The Post's suppositions as to the alleged effectiveness of a proposed national seven-day waiting period and police background check on the purchase of handguns {"The Brady Bill: Decision Time," editorial, June 26} are refuted by the 24-year history of a similar law in Maryland.

Since 1966 the concept behind the Brady Bill -- denying the retail availability of handguns to criminals by a waiting period and background check, has been a fact of life in Maryland and has proven to be just another fallacious ''gun control.'' This law is not restricting the availability of handguns to career criminals as evidenced by the steady increase in Maryland crime rates since 1966. And there is no record of any criminal having been detected, prosecuted and convicted as a result of this law.

On an average of 25,000 handgun purchases a year, less than 5 percent are disapproved as a result of the state police background check. Of the disapprovals appealed, 50 to 85 percent are subsequently reversed due to erroneous criminal justice records.

A report by the Maryland Criminal Justice Coordinating Council states: ''In particular, the policy implications of further gun controls ... are such that one becomes resigned to the fact that guns cannot be effectively regulated out of the hands of criminals.''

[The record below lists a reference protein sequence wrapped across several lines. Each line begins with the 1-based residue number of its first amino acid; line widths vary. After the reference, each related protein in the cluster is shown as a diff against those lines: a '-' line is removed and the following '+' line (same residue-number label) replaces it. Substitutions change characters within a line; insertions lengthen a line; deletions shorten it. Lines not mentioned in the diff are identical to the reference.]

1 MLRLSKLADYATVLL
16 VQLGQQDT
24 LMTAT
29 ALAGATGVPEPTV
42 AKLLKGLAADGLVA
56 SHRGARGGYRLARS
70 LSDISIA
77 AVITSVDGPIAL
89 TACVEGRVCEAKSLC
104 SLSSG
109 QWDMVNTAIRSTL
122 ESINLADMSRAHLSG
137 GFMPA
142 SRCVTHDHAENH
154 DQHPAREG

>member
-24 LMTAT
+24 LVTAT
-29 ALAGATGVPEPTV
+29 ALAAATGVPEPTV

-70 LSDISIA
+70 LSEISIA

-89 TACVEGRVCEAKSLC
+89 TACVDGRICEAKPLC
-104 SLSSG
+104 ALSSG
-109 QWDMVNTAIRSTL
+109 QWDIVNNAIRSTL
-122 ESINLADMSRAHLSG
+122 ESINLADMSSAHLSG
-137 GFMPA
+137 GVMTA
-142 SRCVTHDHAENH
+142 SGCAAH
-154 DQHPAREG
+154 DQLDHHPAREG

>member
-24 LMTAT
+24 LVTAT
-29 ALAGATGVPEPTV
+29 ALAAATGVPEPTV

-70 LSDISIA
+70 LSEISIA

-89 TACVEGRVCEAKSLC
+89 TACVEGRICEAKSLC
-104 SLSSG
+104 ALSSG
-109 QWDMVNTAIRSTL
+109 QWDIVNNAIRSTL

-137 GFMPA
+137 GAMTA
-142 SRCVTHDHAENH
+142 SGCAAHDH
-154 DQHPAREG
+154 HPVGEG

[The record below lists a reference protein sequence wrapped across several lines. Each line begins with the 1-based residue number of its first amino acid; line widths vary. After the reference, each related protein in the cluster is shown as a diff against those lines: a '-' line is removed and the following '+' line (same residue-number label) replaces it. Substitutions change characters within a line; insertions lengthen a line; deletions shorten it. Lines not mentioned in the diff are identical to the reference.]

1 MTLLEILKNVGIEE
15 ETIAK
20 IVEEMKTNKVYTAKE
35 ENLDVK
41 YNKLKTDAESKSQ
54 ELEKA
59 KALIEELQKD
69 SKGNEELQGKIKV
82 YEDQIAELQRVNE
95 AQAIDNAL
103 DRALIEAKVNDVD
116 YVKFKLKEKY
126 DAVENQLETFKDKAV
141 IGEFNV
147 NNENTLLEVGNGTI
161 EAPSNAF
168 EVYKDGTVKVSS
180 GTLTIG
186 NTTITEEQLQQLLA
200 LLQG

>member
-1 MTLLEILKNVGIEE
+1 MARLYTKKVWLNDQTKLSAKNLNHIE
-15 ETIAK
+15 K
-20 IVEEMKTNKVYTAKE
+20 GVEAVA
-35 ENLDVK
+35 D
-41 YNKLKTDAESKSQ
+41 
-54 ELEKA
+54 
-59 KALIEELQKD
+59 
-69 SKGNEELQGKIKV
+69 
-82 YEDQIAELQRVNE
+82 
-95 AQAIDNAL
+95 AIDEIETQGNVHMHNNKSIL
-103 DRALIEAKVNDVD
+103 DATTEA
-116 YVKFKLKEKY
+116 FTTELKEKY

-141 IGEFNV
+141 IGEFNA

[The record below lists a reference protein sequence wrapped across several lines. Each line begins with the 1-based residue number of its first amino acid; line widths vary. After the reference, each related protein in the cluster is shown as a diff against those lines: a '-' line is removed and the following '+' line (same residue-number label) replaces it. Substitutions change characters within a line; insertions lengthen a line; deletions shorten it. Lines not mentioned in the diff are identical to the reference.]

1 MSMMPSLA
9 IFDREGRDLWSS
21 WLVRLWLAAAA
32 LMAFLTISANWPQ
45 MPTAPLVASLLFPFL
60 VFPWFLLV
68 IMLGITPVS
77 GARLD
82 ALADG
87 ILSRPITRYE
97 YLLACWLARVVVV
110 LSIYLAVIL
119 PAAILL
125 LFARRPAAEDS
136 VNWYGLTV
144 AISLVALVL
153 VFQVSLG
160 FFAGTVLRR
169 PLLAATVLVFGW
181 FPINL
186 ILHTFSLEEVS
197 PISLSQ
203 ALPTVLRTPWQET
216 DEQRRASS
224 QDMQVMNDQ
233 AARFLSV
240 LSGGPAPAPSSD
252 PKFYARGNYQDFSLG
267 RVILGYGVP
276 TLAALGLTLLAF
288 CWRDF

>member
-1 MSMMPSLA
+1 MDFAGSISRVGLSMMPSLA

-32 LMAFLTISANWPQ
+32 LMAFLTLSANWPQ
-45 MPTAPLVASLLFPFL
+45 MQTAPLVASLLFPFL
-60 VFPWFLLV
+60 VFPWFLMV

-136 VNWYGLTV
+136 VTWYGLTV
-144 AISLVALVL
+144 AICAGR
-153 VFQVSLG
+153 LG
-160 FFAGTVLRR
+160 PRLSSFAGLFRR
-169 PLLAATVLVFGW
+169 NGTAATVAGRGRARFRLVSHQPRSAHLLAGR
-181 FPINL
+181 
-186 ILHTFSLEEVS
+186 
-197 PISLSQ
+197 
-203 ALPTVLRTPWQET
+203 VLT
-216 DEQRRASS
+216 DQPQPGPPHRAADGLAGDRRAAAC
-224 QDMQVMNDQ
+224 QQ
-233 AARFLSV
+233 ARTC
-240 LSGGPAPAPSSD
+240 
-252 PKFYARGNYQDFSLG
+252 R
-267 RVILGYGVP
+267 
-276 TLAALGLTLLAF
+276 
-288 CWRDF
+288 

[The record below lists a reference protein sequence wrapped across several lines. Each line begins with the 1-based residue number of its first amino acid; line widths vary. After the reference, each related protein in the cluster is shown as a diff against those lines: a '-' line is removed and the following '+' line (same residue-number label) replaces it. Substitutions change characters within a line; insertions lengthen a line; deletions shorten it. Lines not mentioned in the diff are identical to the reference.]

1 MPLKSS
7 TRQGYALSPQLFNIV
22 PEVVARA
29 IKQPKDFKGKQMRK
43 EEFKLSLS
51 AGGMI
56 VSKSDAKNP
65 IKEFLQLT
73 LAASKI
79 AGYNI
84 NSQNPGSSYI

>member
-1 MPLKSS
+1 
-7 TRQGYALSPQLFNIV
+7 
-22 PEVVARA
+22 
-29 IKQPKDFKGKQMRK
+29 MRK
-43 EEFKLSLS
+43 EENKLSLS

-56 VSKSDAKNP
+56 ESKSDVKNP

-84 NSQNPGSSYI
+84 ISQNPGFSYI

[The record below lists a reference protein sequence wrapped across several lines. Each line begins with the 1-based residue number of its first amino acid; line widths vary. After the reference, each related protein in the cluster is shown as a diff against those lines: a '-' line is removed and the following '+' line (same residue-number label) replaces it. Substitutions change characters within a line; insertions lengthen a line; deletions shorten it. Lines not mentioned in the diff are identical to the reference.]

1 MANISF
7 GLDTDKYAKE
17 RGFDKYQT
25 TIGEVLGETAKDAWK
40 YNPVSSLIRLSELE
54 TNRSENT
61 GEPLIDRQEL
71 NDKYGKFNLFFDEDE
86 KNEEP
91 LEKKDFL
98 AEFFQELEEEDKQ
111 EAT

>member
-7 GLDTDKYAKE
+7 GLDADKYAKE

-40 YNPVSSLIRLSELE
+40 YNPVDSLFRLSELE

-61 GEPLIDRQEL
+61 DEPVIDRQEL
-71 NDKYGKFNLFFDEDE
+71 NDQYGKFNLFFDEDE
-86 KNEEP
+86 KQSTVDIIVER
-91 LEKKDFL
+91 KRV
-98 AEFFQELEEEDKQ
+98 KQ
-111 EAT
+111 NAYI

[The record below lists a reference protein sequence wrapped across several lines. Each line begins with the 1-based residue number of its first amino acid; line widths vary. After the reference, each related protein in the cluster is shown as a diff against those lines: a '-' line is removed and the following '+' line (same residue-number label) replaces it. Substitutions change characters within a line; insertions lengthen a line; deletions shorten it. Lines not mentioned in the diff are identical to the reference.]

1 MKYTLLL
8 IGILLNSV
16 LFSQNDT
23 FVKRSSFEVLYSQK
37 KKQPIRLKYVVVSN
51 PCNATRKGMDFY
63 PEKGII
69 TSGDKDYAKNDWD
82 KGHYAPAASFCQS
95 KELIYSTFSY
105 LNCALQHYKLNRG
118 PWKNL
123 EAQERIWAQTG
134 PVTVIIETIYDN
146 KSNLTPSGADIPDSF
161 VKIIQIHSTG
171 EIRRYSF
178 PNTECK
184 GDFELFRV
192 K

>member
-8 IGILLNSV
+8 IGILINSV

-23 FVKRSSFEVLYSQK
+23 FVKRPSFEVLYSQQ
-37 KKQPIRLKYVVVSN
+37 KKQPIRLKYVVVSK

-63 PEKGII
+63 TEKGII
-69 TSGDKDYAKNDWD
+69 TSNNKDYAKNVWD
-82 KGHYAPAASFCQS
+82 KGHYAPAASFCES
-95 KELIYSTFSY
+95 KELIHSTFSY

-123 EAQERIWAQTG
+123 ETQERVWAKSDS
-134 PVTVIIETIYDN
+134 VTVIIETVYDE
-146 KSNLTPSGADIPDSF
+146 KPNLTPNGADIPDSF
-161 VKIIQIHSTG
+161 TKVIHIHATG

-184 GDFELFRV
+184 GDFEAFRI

What Maryland's law has achieved is the creation of a repugnant system that denies citizens the legal presumption of innocence, makes them the object of police investigation by virtue of their exercise of the constitutional right to keep and bear arms and permits them to be victimized by an inept criminal justice records system.

Maryland should serve as the paramount example of why the Brady Bill should be defeated. W. VERNON GRAY III California, Md.